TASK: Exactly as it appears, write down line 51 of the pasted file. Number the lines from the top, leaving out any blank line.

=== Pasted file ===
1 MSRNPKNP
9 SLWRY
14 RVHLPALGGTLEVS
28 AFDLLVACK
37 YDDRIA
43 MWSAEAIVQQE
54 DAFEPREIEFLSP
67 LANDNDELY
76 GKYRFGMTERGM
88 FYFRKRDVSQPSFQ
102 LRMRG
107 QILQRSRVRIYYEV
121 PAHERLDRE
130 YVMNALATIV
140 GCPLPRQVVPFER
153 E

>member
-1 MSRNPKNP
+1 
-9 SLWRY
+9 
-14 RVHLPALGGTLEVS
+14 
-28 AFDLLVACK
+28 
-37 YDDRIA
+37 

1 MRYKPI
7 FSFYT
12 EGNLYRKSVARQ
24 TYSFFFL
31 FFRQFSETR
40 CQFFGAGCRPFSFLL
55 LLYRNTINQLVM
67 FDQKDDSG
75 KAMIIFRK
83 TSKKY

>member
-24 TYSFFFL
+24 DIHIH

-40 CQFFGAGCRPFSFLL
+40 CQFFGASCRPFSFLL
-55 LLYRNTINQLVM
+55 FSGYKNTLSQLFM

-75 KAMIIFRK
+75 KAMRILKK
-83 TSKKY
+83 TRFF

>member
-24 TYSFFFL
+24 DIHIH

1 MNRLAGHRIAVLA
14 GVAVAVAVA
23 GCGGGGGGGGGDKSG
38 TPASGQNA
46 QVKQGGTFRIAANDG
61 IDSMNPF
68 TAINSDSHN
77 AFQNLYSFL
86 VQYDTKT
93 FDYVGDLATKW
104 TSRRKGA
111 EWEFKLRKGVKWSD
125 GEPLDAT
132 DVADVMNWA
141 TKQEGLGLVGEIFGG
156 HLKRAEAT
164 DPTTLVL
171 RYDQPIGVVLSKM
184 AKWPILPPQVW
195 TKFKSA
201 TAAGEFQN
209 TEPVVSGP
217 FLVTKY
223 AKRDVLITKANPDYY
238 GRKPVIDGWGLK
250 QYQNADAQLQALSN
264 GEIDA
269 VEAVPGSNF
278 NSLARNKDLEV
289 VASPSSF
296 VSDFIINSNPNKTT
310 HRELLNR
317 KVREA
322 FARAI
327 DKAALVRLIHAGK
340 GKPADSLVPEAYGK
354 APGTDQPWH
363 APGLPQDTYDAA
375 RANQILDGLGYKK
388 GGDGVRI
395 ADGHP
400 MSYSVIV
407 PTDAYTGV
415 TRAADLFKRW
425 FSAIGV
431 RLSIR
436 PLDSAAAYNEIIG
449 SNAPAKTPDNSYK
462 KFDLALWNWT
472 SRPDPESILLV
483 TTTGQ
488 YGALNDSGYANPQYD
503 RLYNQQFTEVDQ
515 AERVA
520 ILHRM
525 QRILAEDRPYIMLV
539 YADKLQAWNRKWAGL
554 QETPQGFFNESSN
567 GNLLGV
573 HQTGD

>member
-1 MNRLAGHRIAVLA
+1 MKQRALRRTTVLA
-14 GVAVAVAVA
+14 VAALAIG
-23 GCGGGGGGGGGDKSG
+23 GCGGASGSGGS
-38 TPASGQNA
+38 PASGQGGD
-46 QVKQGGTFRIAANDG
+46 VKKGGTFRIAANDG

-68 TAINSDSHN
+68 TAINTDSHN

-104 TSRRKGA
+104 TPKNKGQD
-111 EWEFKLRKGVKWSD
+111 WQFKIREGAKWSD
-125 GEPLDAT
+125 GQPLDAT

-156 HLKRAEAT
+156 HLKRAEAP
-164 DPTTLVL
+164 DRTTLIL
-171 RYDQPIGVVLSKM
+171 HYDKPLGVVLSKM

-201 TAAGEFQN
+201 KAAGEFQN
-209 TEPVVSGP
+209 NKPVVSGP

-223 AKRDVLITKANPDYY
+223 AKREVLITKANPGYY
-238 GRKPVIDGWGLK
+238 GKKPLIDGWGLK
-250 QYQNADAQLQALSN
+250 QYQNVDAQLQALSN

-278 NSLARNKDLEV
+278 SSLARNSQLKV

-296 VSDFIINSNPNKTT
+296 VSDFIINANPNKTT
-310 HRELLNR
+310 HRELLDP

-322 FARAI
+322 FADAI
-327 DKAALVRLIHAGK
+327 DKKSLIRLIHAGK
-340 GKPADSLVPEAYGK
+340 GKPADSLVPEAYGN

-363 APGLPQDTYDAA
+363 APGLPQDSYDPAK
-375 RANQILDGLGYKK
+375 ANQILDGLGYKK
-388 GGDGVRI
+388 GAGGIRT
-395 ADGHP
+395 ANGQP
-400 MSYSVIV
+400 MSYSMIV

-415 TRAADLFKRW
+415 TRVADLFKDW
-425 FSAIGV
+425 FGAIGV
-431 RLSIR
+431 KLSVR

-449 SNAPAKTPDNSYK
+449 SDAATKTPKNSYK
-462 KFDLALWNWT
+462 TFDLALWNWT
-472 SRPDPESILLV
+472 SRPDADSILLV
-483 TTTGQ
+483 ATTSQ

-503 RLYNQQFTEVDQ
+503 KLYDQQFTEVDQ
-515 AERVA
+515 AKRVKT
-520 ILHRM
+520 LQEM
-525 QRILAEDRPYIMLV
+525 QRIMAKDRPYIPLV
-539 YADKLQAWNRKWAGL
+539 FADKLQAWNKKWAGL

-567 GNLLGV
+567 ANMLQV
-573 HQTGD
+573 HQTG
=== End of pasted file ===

+24 DIHIH